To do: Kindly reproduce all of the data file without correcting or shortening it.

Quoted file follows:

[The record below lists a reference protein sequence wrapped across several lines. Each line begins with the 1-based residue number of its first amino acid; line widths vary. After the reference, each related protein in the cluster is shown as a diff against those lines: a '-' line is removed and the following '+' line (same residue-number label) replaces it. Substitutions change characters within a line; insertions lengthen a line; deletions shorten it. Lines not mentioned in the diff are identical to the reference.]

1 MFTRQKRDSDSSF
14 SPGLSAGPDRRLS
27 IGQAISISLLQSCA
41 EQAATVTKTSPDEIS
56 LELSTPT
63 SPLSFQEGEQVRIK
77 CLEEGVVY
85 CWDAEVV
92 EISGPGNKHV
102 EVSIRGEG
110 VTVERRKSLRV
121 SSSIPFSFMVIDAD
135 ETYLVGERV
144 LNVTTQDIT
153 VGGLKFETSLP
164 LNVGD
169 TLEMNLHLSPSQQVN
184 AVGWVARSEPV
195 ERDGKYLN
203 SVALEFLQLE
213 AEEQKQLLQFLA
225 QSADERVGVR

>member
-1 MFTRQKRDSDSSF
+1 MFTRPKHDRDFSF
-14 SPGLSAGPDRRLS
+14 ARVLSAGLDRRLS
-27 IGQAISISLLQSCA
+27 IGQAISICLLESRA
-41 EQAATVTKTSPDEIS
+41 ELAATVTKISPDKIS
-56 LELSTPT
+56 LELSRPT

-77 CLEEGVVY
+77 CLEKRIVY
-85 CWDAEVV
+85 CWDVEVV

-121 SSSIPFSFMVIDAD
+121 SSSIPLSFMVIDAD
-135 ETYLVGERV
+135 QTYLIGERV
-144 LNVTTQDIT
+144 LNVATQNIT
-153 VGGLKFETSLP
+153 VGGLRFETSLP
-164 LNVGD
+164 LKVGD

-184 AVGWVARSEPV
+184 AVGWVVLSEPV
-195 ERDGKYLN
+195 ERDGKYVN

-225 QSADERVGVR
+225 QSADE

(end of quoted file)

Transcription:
[The record below lists a reference protein sequence wrapped across several lines. Each line begins with the 1-based residue number of its first amino acid; line widths vary. After the reference, each related protein in the cluster is shown as a diff against those lines: a '-' line is removed and the following '+' line (same residue-number label) replaces it. Substitutions change characters within a line; insertions lengthen a line; deletions shorten it. Lines not mentioned in the diff are identical to the reference.]

1 MFTRQKRDSDSSF
14 SPGLSAGPDRRLS
27 IGQAISISLLQSCA
41 EQAATVTKTSPDEIS
56 LELSTPT
63 SPLSFQEGEQVRIK
77 CLEEGVVY
85 CWDAEVV
92 EISGPGNKHV
102 EVSIRGEG
110 VTVERRKSLRV
121 SSSIPFSFMVIDAD
135 ETYLVGERV
144 LNVTTQDIT
153 VGGLKFETSLP
164 LNVGD
169 TLEMNLHLSPSQQVN
184 AVGWVARSEPV
195 ERDGKYLN
203 SVALEFLQLE
213 AEEQKQLLQFLA
225 QSADERVGVR

>member
-1 MFTRQKRDSDSSF
+1 MFTRPKHDRDFSF
-14 SPGLSAGPDRRLS
+14 ARVLSAGLDRRLS
-27 IGQAISISLLQSCA
+27 IGQAISICLLESRA
-41 EQAATVTKTSPDEIS
+41 ELAATVTKISPDKIS
-56 LELSTPT
+56 LELSRPT

-77 CLEEGVVY
+77 CLEKRIVY
-85 CWDAEVV
+85 CWDVEVV

-121 SSSIPFSFMVIDAD
+121 SSSIPLSFMVIDAD
-135 ETYLVGERV
+135 QTYLIGERV
-144 LNVTTQDIT
+144 LNVATQNIT
-153 VGGLKFETSLP
+153 VGGLRFETSLP
-164 LNVGD
+164 LKVGD

-184 AVGWVARSEPV
+184 AVGWVVLSEPV
-195 ERDGKYLN
+195 ERDGKYVN

-225 QSADERVGVR
+225 QSADE